As of 11:58 p.m. on Dec. 8, I am done with my first semester towards my bachelor’s degree. Even though I love school and learning, as always, I am incredibly thankful the semester is over. For the next six weeks, I can comfortably breathe without worrying about what assignment or paper is due. In other words, I can relax.
This semester, I only took two courses. Nevertheless, life kept me plenty busy. Looking back now, I am glad I only took two courses. Obviously, I would have loved to know I had four or more classes out of my way by now. But, overall, I think taking two was the right choice for me personally, especially considering I recently got married, took a gap year, and worked. My situation could be completely different than the student’s beside me, and that’s okay. It’s called life.
Walking into this semester, I knew I would learn a thing or two. I would hope so, at least! Indeed, I did learn quite a bit. However, most of the lessons I learned came from experience–i.e. practice, failure, disappoint, pressure, etc. Textbooks are flooded with great information, yes. Without a doubt, though, the greatest lesson I learned this semester happened outside of the classroom.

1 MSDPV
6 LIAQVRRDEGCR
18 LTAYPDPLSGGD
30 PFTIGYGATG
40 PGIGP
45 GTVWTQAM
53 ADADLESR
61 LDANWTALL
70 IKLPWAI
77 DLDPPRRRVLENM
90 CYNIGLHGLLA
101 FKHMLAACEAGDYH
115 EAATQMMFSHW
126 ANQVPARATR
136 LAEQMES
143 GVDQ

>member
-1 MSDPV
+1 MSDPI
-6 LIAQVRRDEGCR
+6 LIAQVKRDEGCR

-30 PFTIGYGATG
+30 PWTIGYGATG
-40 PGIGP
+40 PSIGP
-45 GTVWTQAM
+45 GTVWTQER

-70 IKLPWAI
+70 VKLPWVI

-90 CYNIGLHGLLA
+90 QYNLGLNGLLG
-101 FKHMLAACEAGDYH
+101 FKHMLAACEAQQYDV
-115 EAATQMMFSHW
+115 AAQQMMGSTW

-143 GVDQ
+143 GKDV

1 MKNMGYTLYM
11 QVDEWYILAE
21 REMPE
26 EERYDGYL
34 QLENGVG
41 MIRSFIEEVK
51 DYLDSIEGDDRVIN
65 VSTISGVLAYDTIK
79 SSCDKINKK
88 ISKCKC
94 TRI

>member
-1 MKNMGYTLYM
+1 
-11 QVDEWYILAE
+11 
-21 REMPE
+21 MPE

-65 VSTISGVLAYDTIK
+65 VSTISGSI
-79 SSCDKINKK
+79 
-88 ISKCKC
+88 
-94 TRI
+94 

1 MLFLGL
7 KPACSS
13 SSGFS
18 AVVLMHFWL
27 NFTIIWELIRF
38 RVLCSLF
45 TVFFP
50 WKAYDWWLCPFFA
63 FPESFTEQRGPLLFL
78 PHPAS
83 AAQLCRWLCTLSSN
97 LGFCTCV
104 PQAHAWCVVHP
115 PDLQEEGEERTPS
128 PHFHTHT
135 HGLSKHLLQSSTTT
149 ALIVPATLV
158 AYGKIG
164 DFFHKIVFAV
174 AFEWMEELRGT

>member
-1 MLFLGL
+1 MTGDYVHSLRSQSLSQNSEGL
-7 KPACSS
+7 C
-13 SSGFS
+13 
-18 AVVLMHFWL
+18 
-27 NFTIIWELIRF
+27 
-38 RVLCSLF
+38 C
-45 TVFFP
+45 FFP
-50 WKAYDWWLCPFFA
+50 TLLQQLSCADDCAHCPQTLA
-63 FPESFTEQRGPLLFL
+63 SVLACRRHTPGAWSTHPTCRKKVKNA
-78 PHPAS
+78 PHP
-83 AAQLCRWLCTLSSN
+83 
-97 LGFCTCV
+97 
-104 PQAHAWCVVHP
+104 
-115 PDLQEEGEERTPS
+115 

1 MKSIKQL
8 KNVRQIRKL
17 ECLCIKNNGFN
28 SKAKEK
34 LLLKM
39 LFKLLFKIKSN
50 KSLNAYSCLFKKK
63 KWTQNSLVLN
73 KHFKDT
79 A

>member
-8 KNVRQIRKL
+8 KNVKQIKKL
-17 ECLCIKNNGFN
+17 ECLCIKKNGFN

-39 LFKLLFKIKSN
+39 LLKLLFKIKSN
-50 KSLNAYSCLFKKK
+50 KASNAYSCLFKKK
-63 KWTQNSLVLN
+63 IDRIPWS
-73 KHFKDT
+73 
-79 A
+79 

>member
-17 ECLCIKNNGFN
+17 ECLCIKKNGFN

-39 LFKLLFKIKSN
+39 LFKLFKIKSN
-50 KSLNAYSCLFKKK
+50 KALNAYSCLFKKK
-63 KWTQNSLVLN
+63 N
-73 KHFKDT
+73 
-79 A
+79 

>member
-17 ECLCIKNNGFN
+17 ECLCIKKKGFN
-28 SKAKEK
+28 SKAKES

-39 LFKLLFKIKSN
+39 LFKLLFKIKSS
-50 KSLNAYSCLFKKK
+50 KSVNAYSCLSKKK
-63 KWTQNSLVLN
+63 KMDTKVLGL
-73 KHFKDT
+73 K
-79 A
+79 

Let’s set the scene first. My husband and I made plans to go out of town to see some friends one night. I also had homework due. The drive was nearly 45 minutes long, so I had great aspirations to finish my homework to and from our destination. Lo and behold, though, I was not making much progress on my assignment, by the time we arrived to our destination.
Now, I had a dilemma. I had three options and only enough time for two. I had to choose: Go to only one of our preplanned events and do homework. Or go to both events and not finish my homework. In my eyes, I was in a catch-22. No matter what option I chose, I had to let someone down, whether it be myself or one of my friends. Eventually, I decided to skip out on one of the events and finish my homework assignment. Let the lesson begin!
Looking back now, I realized I made the wrong decision that night. In my gut, I knew I did the moment I said the words, yet I still followed through with my choice anyway. This situation is one of the life moments I like to call: I would not fully understand it was mistake until I make the mistake.
If that doesn’t make sense, that’s the point. How many times do we blindly and fervently go into situations knowing they will be bad or hurt us in the end? A lot. It’s human nature. However, there is a beauty in this. God uses every situation to mold our story and walk with Him. It may not make sense to us then or even years later, but God still uses it. Even in our flawed human nature and innate desire to intentionally go against what we know is right, God uses it for His good. He did in this situation and He will continue to in every other situation.